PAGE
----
So this study is worthless and must be ignored.  And the Clay Smith at Journal Feed comment was right on.

In our case, the emergency physician was well trained in identifying subtle LAD Occlusion MI and ignored the computer.

I have here 30 cases of "Computer Normal" ECGs which were critically abnormal and the vast majority are missed acute coronary occlusions (Missed Acute OMI) and most were recognized by the physician.

We wrote this Editorial in the Journal of Electrocardiology in 2019.  Litell JM, Meyers HP, Smith SW. Emergency physicians should be shown all triage ECGs, even those with a computer interpretation of “Normal.” J Electrocardiol [Internet] 2019;54:79–81. Available from:


"To illustrate the limitations imposed by sample size, recent data from our institution reveal that we identify approximately 225 type I myocardial infarctions (MI) in a typical year. These include about 60 occlusion MI (OMI) with clear ST segment elevation (none of which would be called “Normal” by the computer) and about 165 Non-STEMI. Of the Non-STEMI in our cohort, about 25% will actually have acute coronary occlusion.  While most of these roughly 40 NSTEMI occlusions would be read by the computer algorithm as abnormal in some way (typically nonspecific ST segment or T wave abnormality), they would not be labelled STEMI.  We might conservatively estimate that 5 of these 40 acute OMIs without diagnostic ST segment elevation would be erroneously read by the computer as “Normal.” That is five OMIs per year misread by the computer algorithm as normal. In that same year we collect approximately 24,000 ECGs in our ED, of which 20% are called “Normal” by the computer. Taken together, these data suggest that out of 5000 “Normal” ECGs in a given year, about 5 (0.1%) will actually be acute OMIs that have been misinterpreted by a computer algorithm as completely normal. A sample size of 855 has no chance of generating a meaningful conclusion about the reliability of computer “Normal”.   In fairness, it is not certain that an average emergency physician will catch these few false normals, but they will absolutely go missed if the physician never sees them.We would prefer to be interrupted."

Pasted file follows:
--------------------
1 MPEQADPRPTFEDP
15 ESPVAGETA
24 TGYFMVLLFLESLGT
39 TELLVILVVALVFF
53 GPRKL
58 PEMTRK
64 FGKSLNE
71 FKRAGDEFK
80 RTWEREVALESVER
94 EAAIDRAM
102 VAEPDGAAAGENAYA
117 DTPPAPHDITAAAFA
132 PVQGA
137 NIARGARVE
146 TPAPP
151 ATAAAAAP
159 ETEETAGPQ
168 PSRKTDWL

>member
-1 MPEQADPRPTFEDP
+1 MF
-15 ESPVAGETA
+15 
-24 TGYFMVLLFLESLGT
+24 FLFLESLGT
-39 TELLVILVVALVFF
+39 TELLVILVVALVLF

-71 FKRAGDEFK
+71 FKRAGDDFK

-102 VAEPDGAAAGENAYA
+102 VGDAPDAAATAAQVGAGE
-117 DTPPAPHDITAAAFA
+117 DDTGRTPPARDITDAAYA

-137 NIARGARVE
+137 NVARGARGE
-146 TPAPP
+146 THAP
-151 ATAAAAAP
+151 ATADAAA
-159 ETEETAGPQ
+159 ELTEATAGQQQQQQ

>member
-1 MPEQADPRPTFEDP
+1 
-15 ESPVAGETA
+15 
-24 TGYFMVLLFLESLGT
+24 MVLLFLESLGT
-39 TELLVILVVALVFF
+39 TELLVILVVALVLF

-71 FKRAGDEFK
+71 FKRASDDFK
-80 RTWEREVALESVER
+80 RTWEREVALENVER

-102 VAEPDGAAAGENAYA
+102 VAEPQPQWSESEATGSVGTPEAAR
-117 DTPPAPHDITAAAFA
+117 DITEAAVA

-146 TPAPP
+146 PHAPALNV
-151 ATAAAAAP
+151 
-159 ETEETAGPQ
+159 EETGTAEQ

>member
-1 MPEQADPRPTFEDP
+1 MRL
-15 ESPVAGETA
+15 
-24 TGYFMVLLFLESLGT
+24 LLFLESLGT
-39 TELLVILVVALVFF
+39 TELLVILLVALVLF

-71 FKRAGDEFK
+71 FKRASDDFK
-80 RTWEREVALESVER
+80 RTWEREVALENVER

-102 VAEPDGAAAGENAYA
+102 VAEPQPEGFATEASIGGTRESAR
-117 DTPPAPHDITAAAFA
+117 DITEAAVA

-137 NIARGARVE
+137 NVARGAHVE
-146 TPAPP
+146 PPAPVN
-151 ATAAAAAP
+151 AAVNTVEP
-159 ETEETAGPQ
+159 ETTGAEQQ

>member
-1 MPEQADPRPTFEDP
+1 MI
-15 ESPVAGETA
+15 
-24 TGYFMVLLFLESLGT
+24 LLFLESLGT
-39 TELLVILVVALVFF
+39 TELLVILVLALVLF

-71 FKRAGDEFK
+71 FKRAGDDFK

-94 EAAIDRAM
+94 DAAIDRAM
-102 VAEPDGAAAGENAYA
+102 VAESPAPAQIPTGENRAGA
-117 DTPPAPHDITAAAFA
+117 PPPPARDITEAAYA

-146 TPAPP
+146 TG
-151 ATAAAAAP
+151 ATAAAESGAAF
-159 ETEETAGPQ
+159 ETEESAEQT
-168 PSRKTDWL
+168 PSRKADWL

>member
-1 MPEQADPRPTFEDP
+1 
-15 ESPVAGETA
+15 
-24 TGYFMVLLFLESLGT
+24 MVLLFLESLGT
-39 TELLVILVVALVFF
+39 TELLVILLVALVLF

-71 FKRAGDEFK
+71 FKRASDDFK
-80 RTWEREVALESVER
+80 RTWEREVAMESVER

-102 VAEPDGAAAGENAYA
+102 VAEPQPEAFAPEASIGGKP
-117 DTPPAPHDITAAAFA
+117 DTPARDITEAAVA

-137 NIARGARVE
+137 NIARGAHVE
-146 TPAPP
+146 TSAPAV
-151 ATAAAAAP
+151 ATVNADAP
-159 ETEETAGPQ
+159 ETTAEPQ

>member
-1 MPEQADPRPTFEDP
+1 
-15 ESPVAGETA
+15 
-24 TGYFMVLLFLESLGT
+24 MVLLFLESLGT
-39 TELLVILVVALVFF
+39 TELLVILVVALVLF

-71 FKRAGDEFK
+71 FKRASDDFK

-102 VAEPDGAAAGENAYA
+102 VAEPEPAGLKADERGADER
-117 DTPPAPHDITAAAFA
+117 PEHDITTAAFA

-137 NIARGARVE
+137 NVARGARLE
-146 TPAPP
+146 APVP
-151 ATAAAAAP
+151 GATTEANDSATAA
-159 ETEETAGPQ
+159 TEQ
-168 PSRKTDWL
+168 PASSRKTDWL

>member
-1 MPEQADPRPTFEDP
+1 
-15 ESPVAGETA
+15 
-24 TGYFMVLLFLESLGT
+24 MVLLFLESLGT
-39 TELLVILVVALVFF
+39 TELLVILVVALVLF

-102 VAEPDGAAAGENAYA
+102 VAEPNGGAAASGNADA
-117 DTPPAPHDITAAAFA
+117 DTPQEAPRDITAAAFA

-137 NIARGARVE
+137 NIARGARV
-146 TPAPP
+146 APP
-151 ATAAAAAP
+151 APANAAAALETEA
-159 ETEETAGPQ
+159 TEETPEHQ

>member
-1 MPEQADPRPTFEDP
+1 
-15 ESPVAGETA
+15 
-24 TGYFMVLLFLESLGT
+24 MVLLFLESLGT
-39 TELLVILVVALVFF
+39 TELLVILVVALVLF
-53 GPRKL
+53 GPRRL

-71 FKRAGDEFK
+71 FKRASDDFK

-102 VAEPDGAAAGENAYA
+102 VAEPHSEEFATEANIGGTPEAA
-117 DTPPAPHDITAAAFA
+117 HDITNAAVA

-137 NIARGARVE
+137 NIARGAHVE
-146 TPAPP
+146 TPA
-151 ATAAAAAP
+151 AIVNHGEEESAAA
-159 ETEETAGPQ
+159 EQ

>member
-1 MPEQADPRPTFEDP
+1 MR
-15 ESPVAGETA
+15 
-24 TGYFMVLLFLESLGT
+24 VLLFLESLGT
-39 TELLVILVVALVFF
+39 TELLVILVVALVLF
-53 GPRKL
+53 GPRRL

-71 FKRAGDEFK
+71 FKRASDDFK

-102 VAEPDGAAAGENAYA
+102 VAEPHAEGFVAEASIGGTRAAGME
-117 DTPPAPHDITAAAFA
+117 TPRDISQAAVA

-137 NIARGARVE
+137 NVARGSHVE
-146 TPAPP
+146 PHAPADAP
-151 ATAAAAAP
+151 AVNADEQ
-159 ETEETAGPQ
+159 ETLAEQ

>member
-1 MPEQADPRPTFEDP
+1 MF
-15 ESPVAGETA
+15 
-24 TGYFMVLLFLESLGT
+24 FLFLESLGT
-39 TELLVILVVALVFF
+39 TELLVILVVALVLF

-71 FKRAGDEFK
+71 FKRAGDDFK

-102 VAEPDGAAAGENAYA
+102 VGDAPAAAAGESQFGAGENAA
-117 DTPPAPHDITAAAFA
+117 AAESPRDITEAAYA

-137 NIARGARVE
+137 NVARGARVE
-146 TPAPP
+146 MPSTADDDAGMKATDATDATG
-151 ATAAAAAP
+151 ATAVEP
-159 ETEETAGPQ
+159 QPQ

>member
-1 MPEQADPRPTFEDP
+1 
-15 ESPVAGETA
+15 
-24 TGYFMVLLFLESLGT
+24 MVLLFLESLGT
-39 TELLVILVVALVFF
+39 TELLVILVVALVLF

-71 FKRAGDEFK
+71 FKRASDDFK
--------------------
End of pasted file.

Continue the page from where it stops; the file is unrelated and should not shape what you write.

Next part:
In this case, an emergency physician who is not particularly focused on ECG interpretation as I am saw that this "normal ECG" was an acute OMI.


MY Comment by KEN GRAUER, MD (2/4/2022):


I wanted to comment on the initial ECG in today's case — which for clarity, I have reproduced in Figure-1. This tracing was interpreted as "normal" by the computerized report. As noted by Dr. Smith — the Am J Emerg Med article he cites above floats the notion that ECGs interpreted as "normal" by the computer "do not need to be overread by a physician".

completely agree with Dr. Smith. The methodology of this Am Emerg Med study is flawed — and results of this study must be ignored.

  • It is hard to believe that the computer interpreted the ECG in Figure-1 as "normal". To amplify remarks by Dr. Smith above — considering the clinical context (ie, new-onset substernal chest pain) — no less than 9/12 leads in ECG #1 are clearly abnormal.
  • There is frank ST coving with elevation and T wave inversion in lead V1, which is never a normal finding.
  • As per Dr. Smith — the ST-T wave changes with T-QRS-D (Terminal QRS Distortion) in leads V2, V3 is diagnostic.
  • Hyperacute T waves are seen in leads I, II, aVF; and V2-thru-V6. These T waves are "hypervoluminous" with respect to QRS amplitude of the complexes in these respective leads. Although these changes might seem subtle — they are not subtle to anyone experienced in emergency care. Each of these T waves is taller and fatter-than-expected, as well as being wider-at-their-base in the context of QRS amplitude in each respective lead.